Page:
On September 15th, the California Legislature passed Senate Bill 35 (SB 35) which, if signed by the Governor, will streamline the approval process for multi-family residential projects that include affordable housing in many urbanized cities and counties. SB 35 is part of a large package of bills the Legislature passed this term that seeks to incentivize the construction of affordable housing throughout the state, including a controversial new fee on certain real estate transactions that would fund affordable housing projects. Given that these measures were negotiated with the Governor’s office, many in the Capitol expect the Governor will sign them into law.
The Current State of the Law
For decades, state law has required every city and county to plan for how it will meet its share of regional housing needs, but there were few consequences for a city or county if that planning did not result in actual housing construction. Beginning in 1969, state law required each city and county to adopt a Housing Element as part of its General Plan which would set forth how that city or county would meet housing needs within its community for people at all income levels. In the 1980’s, the state Department of Housing and Community Development began assigning housing goals to each region in the state which resulted in a Regional Housing Needs Allocation (RHNA) for each city or county. Each city and county was then required to include in its Housing Element a plan for how it would accommodate its RHNA, including a designation of specific sites that could accommodate the needed residential development. However, in many communities, this planning did not result in sufficient projects being built.
SB 35 Would Streamline the Entitlement Process for Certain Multi-Family Residential Projects
SB 35 would provide consequences for cities and counties in urbanized or partially-urbanized areas that fail to meet their RHNA goals. If a city or county does not issue sufficient building permits to meet its RHNA goals, multi-family residential projects that would contribute to meeting those RHNA goals would receive a streamlined review that would be limited to whether the project meets objective planning criteria and design review (i.e., no conditional use permit may be required). A city or county would have between 60 and 90 days, depending on the number of units included in the project, to provide the project sponsor with a written explanation as to how the project conflicts with any objective criteria and an explanation of the conflicts. If the city or county fails to meet this timeline, the project would be deemed to meet the objective criteria. A city or county would also have between 90 and 180 days, depending on the number of units in the project, to conduct any required design review of the project, which must also be based on objective and generally applicable design criteria and “shall not in any way inhibit, chill, or preclude the ministerial approval” of the project. SB 35 would also limit a city or county’s ability to impose parking requirements on a qualifying project, and provide that entitlements for certain projects with 50% or more affordable units will not expire.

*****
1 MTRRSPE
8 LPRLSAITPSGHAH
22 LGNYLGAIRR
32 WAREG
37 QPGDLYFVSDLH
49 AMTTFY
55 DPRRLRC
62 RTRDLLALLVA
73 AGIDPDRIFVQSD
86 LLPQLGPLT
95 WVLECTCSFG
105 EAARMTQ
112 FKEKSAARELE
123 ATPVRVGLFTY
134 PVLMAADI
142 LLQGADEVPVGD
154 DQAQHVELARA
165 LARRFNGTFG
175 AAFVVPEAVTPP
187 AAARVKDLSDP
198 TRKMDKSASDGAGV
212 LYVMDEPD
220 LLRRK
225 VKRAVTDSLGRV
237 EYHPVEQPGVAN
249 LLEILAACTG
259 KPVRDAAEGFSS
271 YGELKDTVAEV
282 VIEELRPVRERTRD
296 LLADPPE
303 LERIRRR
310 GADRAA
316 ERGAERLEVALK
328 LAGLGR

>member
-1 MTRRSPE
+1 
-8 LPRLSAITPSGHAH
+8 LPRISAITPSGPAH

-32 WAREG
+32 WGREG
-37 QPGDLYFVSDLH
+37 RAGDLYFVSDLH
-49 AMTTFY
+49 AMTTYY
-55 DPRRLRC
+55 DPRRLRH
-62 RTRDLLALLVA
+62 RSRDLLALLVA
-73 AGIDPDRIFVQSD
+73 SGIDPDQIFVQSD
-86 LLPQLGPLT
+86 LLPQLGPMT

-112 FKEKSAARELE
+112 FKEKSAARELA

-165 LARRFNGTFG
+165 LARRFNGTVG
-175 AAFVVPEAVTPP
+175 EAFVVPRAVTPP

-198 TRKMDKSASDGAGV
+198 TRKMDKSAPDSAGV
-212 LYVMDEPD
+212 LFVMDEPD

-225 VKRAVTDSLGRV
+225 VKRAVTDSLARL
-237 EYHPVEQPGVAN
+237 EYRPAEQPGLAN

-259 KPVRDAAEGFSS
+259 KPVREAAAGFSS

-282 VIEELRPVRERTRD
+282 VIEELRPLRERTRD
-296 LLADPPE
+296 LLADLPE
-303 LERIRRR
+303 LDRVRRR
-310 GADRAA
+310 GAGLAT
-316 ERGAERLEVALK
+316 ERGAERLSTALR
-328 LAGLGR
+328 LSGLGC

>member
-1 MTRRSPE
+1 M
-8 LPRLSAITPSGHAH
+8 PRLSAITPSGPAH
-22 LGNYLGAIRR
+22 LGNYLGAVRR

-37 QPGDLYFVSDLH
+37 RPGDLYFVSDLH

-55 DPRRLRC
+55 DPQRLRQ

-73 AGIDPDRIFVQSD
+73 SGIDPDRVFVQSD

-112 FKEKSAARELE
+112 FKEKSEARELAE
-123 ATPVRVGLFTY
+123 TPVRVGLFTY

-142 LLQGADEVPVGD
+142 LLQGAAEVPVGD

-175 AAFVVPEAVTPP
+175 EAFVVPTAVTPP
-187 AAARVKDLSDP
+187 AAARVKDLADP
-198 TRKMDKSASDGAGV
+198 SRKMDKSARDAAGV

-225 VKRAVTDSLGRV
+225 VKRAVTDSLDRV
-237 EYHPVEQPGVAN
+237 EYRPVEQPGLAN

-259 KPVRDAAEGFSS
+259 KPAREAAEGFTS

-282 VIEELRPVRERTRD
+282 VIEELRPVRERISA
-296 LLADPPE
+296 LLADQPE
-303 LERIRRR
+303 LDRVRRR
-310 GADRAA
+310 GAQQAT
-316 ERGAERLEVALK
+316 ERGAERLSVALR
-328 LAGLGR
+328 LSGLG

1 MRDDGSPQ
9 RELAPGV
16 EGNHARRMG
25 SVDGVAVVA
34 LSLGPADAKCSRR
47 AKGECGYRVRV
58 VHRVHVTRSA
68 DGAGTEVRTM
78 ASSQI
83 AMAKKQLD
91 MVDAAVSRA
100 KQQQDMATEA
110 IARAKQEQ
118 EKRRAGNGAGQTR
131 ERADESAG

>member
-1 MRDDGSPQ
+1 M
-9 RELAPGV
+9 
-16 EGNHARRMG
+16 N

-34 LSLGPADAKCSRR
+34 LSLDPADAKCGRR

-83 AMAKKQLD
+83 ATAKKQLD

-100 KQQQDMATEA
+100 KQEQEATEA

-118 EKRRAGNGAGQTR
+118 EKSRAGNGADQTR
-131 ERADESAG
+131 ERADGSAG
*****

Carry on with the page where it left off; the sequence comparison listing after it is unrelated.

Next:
The streamlined review SB 35 would provide is limited to projects that meet a long list of criteria, including: (1) the project must dedicate between 10-50% of the units to households making below 80% of the area median income, with the percentage of units depending on the type of affordable housing the city or county has failed to permit; (2) the project must be located in a city or county that includes some urbanized area; (3) at least 75% of the perimeter of the project site must adjoin parcels developed with urban uses; (4) the site must be zoned for residential development, or mixed-use development with at least 2/3 of the square footage devoted to residential use; (5) any price- or rent-restricted units must be subject to recorded durational restrictions of 45-years for rental units and 55–years for ownership units; (6) the project would not require demolition of specified types of rental housing or historic structures; and (7) for projects with more than 10 units, the project is subject to prevailing wage requirements and, in certain situations, other labor standards.
In addition, SB 35 would not apply to projects that are: (1) within the Coastal Zone; (2) on prime farmland or farmland of statewide importance; (3) within a wetland; (4) within a very high fire zone; (5) on a hazardous waste site; (6) within a delineated earthquake fault zone; (7) within a floodplain; (8) on lands identified for conservation in an adopted natural resources protection plan; or (9) on land subject to a conservation easement.
Nothing Good Lasts Forever
The streamlined review provided by SB 35 would significantly constrain cities and counties’ ability to deny qualifying housing projects, and may well spur development that will help ease the state’s housing crisis. Assuming that the Governor signs it, project sponsors will want to act quickly to take advantage of it. The streamlined review provisions in SB 35 will expire on January 1, 2026.
Authored by Reuben, Junius & Rose, LLP Partner – Matthew Visick
The issues discussed in this update are not intended to be legal advice and no attorney-client relationship is established with the recipient. Readers should consult with legal counsel before relying on any of the information contained herein. Reuben, Junius & Rose, LLP is a full-service real estate law firm. We specialize in land use, development, and entitlement law. We also provide a wide range of transactional services, including leasing, acquisitions and sales, the formation of limited liability companies and other entities, lending/workout assistance, subdivision, and condominium work.